Sunday, February 24, 2008

CAA side show

This week the College Art Association held its annual meeting in Dallas, and that means that artist friends from around the country were an hour's drive away from my prairie home. What luck! Wednesday after a department head meeting and after a departmental meeting, I drove into the big city to visit with my friend Kevin and a couple of arts professionals. It was mostly a dinner at an Italian place on Main St. down town. Even though I was pretty winded from all the administrative shenanigans of the day, it was really good to spend some time with a man I respect and to reconnect with his friends Chris and Charla. Chris wrote a decent review of my last show in Kansas when he was living there. Now that he's here with Charla, I probably should do a few things to connect him to the Dallas scene.

Friday night we drove in to the big city again for dinner -- this time with Kevin and John, a friend from back in our days when was working on my MFA in Terre Haute. Nandina was our destination, and it was quite good. But I have to say that the restaurant isn't as fine as our first visit a few years back. And unfortunately Kevin isn't a fan of seafood -- even when it's cooked. So sushi didn't work at all for him.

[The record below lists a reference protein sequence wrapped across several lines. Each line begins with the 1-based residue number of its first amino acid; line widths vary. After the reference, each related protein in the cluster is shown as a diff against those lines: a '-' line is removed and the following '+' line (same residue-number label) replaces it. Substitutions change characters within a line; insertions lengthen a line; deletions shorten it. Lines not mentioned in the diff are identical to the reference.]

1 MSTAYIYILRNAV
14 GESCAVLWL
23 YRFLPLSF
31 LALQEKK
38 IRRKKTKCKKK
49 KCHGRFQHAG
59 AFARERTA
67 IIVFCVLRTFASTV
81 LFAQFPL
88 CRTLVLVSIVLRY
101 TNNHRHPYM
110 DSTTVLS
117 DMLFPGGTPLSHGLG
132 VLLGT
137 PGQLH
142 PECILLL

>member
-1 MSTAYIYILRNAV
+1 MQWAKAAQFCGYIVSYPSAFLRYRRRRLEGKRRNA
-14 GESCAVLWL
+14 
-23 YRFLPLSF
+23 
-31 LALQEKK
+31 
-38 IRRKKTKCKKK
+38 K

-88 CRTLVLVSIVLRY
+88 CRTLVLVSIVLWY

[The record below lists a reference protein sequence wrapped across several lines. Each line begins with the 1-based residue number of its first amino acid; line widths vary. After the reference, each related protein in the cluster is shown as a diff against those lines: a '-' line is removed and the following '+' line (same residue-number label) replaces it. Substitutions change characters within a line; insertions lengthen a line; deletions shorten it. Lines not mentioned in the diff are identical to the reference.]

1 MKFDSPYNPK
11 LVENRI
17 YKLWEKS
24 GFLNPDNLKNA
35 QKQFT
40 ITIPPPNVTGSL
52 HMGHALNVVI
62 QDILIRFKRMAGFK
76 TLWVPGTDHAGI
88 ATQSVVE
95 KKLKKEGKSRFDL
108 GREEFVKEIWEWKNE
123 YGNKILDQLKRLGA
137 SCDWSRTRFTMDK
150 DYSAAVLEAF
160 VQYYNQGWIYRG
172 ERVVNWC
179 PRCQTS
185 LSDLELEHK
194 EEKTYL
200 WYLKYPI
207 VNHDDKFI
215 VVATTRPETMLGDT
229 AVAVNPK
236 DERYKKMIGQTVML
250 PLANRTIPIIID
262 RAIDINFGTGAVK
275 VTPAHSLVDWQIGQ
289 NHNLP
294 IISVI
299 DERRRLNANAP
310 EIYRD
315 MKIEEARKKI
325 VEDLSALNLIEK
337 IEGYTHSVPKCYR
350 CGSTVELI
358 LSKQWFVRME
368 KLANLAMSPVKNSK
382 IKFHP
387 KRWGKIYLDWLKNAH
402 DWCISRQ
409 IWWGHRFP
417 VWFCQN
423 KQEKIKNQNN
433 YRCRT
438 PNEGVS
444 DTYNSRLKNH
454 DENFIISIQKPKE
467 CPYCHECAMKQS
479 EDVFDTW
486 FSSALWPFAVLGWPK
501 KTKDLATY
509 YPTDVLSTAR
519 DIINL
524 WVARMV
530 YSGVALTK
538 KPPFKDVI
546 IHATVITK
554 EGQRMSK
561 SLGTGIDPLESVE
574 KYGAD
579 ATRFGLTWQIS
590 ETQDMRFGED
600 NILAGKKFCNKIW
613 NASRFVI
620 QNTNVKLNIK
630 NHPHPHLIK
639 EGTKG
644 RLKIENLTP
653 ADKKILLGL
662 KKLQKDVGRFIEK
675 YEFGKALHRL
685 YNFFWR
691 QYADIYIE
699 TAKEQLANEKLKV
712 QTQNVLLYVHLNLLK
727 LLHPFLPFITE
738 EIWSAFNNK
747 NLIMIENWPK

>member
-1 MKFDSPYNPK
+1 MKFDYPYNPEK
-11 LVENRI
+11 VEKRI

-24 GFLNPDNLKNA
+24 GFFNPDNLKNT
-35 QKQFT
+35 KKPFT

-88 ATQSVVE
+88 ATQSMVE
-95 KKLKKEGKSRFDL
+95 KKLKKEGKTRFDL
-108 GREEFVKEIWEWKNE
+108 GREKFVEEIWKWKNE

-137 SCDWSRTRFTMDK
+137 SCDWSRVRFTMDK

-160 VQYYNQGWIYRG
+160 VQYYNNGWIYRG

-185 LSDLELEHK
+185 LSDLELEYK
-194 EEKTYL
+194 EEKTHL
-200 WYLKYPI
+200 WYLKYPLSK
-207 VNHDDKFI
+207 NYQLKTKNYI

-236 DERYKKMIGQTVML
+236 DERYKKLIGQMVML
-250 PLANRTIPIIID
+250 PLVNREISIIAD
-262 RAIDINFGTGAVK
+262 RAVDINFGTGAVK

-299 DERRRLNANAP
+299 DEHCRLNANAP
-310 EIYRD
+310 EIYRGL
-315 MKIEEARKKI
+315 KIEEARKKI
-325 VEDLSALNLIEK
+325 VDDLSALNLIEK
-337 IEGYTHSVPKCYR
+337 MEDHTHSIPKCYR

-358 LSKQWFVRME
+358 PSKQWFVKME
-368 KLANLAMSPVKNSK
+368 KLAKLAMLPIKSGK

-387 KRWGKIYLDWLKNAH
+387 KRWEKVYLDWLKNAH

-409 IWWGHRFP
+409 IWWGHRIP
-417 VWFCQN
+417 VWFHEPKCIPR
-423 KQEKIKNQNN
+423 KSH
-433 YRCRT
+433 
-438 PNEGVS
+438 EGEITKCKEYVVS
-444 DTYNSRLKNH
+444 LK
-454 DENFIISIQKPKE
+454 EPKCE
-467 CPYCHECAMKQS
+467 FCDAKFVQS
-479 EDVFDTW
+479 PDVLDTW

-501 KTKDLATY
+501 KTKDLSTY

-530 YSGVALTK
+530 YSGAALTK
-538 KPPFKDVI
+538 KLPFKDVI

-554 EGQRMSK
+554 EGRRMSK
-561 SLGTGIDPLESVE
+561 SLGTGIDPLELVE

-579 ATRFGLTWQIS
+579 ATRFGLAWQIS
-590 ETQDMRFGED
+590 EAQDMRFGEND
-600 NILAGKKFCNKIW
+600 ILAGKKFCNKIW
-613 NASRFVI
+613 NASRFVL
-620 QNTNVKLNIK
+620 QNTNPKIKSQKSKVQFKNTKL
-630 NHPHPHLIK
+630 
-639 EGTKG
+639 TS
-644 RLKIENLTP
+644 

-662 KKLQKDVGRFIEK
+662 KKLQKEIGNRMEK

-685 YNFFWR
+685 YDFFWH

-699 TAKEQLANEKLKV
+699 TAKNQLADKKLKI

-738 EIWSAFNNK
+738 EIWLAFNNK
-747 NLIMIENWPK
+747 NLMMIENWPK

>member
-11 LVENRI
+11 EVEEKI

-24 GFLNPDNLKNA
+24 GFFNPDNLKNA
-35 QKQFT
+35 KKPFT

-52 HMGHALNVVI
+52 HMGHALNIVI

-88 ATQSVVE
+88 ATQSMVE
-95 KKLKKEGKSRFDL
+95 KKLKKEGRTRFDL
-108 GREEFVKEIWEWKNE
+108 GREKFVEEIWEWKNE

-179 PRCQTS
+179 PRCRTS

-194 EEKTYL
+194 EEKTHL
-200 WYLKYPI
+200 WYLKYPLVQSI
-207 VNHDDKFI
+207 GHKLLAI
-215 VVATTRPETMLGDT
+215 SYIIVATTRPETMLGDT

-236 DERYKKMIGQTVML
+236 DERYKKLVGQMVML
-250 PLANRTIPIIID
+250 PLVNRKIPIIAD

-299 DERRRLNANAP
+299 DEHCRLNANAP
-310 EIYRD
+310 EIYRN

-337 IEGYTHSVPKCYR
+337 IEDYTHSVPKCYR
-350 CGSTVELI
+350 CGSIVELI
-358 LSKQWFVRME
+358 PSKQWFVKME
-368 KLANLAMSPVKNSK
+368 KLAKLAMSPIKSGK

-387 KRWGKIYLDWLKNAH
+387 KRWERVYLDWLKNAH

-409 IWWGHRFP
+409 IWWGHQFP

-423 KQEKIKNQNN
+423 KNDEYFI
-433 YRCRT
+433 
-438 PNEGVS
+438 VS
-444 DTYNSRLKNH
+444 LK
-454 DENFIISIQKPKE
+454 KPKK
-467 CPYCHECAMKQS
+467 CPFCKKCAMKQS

We hadn't seen John for several years (he's on the faculty of a university in North Carolina), but our conversation never missed a beat. I suppose that's evidence of the nature of our friendship.

Saturday, we met John and his friend David at the conference hotel at lunch time. They wanted barbecue, so it was obvious that Sonny Bryan's was the destination. It's the classic Dallas BBQ joint. They've opened branches in other parts of town, but the original on Inwood is the real deal. I mean, I've eaten at other locations, but BBQ in Macy's at the Galleria somehow misses the mark. We had beef sandwiches, of course.

After lunch, I drove us to the Dallas Center for Contemporary Art so John could see the video show. Next it was Barry Whistler's place where Scott Barber's paintings from the mid 90's are on exhibit. Scott died a couple of years ago -- complications from a bone marrow transplant he underwent to fight a recurring cancer. Some of the last paintings he made were based on photomicrographs from his lab work. Big, generous, and beautiful abstractions derived from images of a disease that threatened his life. Around the corner from Barry's Road Agent Gallery offered a stylish, elegant show of four artists from Chicago. Next we headed up to Dunn and Brown to see Beverly Semmes' outsized dresses. I was able to show John a copy of Trenton Doyle Hancock's book, Me, a Mound, and one of Robyn O'Neil's very large graphite drawings. The two of them graduated from my school a few years back and are responsible for alumni of our program being represented in three Whitney Biennials in a row.

After drinks at the Stoneleigh P, I drove us to S&D Oyster house for dinner. For the table: four beers, two dozen on the half shell, a fried oyster po' boy, two shrimp cocktails with remoulade, two bowls of gumbo, a slice of lemon meringue pie, and two orders of bread pudding.

It's a little embarrassing to confess, but that was my total involvement with the 2008 CAA: Meeting friends from out of town for restaurant meals and a little gallery hopping. Not exactly career building, I suppose.